Clarifying a Prophecy of the End-Time (Daniel 9:26, 27)
A remarkable prophecy was given to Daniel in Daniel 9:26, 27. Its purpose is to throw light on the extraordinary struggle between good and evil destined to convulse the world before the return of Christ to rule in his Kingdom. Daniel 9:26 speaks of the Messiah being cut off - a reference which has been generally taken to mean Jesus' death for the sins of the world. Isaiah 53:8 likewise speaks of the suffering Messiah being cut off from the land of life. The meaning is apparently that Jesus was put to death and thus deprived of life in the land of promise - Israel. By being cut off Jesus did not receive his Kingdom, the inheritance of the Messiah. The prophecy reads that he will "have nothing" (NASV). Keil (Commentary, p. 362) understands this to mean that as a result of Jesus' death he did not immediately possess what belonged to the Messiah - the Kingdom.
There is a change of subject in the second statement made in Daniel 9:26. "A prince who is to come" is introduced in connection with the overthrow (cp. the same Hebrew word used of the destruction of Sodom, Gen. 19:13ff.) of the city and the sanctuary. The order of the words in Hebrew is important: "The city and the sanctuary will be destroyed by the prince who is to come."
Keil (Commentary, p. 362) points out that the word "coming" is associated in Daniel with a hostile invasion. In Daniel 1:1 Nebuchadnezzar comes to besiege Jerusalem. In 11:10, 13, 15, forces of the king of the North "keep on coming" (NASV) and "cast up a siege mound and capture a well-fortified city." In the case of the "prince who is to come," however, the idea is that he is a personage whose arrival to destroy the city is well known. Such a hostile invader has already appeared in Daniel, chapters 7 and 8. As Keil says, it is natural that we should think of the Antichrist.
The NASV translates the next phrase: "Its end will come with a flood." The sense would be that the city will be overwhelmed. A more natural translation, however, is supplied by the NASV margin and persuasively argued by Keil: "In the following clause, 'and his end [will come] with the flood,' the suffix [his] refers simply to the hostile prince, whose end is here emphatically described in contrast to his coming" (Commentary, p. 363).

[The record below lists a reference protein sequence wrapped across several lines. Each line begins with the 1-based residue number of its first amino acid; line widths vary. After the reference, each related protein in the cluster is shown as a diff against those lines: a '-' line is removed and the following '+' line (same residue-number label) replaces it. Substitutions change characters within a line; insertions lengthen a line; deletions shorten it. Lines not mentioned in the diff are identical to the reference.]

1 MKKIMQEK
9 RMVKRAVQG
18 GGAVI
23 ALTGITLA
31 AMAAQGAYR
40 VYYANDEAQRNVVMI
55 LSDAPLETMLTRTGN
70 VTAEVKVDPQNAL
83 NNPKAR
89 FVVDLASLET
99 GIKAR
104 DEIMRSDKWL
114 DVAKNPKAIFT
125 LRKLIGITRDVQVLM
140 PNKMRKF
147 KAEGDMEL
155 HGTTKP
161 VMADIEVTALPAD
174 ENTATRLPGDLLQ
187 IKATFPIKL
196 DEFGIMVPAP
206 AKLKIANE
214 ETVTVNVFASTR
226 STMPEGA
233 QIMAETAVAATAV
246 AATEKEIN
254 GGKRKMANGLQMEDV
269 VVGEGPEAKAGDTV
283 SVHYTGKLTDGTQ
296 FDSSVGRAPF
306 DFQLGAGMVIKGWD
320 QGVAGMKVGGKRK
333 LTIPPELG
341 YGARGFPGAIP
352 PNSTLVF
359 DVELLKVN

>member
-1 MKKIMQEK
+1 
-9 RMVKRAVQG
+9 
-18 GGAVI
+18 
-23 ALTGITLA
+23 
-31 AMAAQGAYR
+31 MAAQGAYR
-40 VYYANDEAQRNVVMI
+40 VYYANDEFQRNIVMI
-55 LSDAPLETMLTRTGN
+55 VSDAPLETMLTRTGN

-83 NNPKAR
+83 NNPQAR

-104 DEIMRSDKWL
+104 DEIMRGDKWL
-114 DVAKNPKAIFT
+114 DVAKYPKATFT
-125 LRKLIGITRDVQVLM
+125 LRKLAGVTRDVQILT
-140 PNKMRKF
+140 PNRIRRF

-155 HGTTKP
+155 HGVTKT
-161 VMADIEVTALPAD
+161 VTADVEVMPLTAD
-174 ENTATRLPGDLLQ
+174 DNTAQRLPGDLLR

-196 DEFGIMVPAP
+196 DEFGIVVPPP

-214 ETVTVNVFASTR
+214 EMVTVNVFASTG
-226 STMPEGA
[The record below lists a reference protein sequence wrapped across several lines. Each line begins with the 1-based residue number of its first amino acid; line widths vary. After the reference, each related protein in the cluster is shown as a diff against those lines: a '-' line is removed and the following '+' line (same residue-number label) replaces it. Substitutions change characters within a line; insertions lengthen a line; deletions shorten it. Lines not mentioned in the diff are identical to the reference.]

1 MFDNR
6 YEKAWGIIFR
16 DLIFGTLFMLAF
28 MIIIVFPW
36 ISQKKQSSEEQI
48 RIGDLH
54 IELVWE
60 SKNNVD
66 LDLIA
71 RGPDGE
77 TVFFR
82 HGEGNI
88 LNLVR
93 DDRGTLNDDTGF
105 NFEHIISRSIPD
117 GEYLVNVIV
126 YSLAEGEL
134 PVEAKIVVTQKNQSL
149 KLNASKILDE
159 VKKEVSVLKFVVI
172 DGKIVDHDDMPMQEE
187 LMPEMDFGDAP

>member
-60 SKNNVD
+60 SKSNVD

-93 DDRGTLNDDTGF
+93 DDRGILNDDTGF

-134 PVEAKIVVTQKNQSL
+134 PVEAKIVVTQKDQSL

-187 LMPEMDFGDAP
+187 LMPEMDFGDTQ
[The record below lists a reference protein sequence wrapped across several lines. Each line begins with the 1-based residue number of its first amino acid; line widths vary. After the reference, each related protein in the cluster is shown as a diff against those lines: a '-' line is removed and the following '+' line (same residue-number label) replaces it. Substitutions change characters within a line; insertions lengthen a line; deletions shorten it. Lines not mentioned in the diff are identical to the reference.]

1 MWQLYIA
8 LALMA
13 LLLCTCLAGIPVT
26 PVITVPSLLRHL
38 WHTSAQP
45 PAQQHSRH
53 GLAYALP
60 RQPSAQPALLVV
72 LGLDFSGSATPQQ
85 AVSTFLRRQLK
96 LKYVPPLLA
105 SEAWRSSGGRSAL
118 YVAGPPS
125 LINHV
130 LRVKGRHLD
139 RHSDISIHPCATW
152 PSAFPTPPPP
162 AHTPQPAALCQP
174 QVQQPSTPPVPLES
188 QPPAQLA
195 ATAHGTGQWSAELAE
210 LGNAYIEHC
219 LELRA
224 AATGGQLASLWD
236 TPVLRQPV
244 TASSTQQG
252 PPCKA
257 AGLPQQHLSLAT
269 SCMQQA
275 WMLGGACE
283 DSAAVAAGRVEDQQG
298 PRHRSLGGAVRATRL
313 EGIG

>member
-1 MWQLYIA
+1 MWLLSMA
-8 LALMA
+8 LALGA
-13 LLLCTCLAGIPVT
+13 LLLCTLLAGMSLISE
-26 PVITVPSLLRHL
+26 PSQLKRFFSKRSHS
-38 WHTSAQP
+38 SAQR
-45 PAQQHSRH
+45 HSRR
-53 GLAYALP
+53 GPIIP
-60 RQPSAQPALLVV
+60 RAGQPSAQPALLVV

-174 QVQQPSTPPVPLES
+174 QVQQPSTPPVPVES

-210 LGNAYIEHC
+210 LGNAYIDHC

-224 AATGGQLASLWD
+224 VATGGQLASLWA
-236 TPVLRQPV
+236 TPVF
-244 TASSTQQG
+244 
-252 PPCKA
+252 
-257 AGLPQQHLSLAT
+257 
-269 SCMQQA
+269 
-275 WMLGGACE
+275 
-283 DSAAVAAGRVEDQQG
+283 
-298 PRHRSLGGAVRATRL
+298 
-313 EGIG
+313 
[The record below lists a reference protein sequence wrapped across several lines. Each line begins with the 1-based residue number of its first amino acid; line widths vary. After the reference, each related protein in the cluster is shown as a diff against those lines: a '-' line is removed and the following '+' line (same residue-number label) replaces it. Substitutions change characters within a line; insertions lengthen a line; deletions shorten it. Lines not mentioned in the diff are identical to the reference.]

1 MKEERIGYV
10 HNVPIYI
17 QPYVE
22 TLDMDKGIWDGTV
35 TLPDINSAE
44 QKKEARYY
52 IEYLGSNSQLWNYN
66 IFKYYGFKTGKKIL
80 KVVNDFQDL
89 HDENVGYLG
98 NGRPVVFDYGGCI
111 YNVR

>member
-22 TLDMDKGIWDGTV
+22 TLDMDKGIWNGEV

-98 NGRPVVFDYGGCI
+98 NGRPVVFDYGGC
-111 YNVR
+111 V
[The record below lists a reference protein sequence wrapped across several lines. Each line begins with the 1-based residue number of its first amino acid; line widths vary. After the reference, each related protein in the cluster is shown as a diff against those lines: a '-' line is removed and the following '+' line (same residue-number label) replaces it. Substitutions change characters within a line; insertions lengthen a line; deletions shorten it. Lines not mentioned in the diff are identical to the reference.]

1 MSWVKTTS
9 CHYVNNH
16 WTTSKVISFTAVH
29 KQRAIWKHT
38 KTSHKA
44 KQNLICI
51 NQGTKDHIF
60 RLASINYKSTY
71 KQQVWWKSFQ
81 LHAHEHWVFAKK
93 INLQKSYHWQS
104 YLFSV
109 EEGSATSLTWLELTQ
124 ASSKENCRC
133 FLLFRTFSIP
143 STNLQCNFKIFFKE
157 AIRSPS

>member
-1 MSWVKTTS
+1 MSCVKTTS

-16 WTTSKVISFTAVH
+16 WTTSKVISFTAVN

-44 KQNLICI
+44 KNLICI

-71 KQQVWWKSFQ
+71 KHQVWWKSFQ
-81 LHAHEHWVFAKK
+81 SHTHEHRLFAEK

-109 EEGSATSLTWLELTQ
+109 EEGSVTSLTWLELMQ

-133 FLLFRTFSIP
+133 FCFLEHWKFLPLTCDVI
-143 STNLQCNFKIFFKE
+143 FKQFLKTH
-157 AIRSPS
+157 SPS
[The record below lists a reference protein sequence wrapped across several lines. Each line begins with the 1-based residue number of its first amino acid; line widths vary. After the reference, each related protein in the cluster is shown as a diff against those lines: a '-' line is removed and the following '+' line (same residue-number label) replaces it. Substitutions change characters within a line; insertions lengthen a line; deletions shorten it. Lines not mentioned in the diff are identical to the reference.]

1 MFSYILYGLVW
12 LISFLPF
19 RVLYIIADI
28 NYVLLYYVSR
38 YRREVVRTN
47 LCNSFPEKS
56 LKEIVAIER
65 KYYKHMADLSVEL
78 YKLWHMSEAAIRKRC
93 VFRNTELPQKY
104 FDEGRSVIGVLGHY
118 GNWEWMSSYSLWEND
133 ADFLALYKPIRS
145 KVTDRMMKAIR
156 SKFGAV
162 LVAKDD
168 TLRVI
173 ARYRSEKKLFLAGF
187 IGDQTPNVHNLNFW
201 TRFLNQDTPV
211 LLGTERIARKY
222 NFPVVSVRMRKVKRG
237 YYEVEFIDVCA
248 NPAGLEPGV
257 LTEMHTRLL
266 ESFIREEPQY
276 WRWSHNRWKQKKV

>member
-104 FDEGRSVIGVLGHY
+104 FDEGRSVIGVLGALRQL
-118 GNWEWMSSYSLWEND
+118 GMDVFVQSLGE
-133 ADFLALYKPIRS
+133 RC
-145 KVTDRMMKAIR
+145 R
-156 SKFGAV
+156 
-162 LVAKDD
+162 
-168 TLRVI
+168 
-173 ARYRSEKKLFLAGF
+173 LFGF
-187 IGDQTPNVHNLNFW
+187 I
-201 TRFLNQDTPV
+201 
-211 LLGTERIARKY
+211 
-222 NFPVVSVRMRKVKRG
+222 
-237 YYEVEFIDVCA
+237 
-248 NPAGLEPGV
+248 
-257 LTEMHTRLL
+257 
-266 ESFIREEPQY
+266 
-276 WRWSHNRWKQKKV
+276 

Why is this an important point of interpretation? Those who find here a reference to Titus destroying Jerusalem in AD 70 cannot apply the suffix "his" to the hostile invader. The fact is that Titus did not come to his end in the war on Jerusalem. There are compelling reasons to agree with Keil's translation. The word order of the preceding sentence ("the city and the sanctuary will be destroyed by the prince who is destined to come") leaves the prince as the last idea. In the words immediately following, "his" or "its" end refers most naturally to the prince just mentioned. The evil prince in this prophecy comes to "his end" (cp. 11:45 where the Antichrist, the king of the North, "comes to his end"). The prince's end is in "the flood." What events are described here? Not the invasion by Titus in AD 70, because Titus did not come to his end at the time of that invasion. Since interpreters have wished to find Titus and the events of AD 70 here, they have avoided the translation "his end." As Keil says, "preconceived views as to the historical interpretation of the prophecy lie at the foundation of all other [translations than 'his end']." A reference to the end of the city or the sanctuary is forced because city is feminine in Hebrew, and a different ending would be needed for "end." A reference to the sanctuary only is awkward because city and sanctuary are mentioned together. Keil concludes: "There remains nothing else than to apply the suffix ['his'] to the prince. 'End' can accordingly only denote the destruction of the prince" (Commentary, p. 363). Titus, in AD 70, therefore cannot be meant.
What is "the flood" in which the invader comes to his end? The definite article indicates that a well-known "overflowing" is in mind. "Flood" is elsewhere used as the symbol of an overwhelming divine judgment. For example, in Isaiah 8:8 the invasion of Judah by the king of Assyria will sweep on into Judah; "it will overflow and pass through." In Nahum 1:8, the Lord "with an overflowing flood" will make a complete end of Nineveh's site and "pursue His enemies into darkness." Daniel informs us that Antichrist's end will come in "the flood" of God's end-time judgment. We are presented in this prophecy with a "prince who is to come who will find his destruction in the flood." Daniel 11:45 describes the destruction of the final king of the North who will "come to his end" just before the resurrection (Dan. 12:2).